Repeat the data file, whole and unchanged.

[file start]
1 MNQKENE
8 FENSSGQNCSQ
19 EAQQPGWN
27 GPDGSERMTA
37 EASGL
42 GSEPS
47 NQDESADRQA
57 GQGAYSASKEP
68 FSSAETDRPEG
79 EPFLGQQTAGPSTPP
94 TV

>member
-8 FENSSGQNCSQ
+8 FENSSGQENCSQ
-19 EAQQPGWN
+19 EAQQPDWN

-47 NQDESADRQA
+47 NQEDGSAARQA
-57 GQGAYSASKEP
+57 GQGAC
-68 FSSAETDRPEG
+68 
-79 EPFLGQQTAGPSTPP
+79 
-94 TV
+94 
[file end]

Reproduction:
1 MNQKENE
8 FENSSGQNCSQ
19 EAQQPGWN
27 GPDGSERMTA
37 EASGL
42 GSEPS
47 NQDESADRQA
57 GQGAYSASKEP
68 FSSAETDRPEG
79 EPFLGQQTAGPSTPP
94 TV

>member
-8 FENSSGQNCSQ
+8 FENSSGQENCSQ
-19 EAQQPGWN
+19 EAQQPDWN

-47 NQDESADRQA
+47 NQEDGSAARQA
-57 GQGAYSASKEP
+57 GQGAC
-68 FSSAETDRPEG
+68 
-79 EPFLGQQTAGPSTPP
+79 
-94 TV
+94 